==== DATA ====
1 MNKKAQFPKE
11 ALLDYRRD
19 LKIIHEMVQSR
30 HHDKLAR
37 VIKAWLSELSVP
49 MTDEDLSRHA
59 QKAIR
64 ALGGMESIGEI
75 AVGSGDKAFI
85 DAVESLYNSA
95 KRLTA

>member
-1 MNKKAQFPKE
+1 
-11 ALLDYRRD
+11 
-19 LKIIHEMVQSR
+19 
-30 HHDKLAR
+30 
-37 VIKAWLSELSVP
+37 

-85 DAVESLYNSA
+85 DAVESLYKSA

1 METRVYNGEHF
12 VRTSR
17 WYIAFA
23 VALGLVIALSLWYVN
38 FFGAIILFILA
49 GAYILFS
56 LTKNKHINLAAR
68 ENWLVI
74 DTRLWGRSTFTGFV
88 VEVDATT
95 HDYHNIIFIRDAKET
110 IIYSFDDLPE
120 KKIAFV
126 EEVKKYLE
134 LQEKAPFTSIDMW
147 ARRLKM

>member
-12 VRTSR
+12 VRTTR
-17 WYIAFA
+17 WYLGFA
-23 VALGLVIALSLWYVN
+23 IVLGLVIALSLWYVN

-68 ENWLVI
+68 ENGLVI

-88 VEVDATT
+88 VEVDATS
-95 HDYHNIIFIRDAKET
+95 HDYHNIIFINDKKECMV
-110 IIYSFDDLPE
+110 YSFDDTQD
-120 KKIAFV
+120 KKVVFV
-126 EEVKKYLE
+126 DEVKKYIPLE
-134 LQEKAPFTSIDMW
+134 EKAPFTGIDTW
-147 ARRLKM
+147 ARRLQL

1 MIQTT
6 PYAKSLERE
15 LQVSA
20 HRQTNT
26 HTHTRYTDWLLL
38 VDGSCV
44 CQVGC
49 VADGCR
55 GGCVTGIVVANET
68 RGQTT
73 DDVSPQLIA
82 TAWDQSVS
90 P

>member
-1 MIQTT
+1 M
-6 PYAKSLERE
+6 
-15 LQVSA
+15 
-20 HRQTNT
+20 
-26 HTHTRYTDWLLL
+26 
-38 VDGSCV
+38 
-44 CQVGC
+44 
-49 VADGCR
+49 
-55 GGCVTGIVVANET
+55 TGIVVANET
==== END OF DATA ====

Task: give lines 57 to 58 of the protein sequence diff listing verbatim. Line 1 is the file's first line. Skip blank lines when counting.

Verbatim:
+120 KKVVFV
-126 EEVKKYLE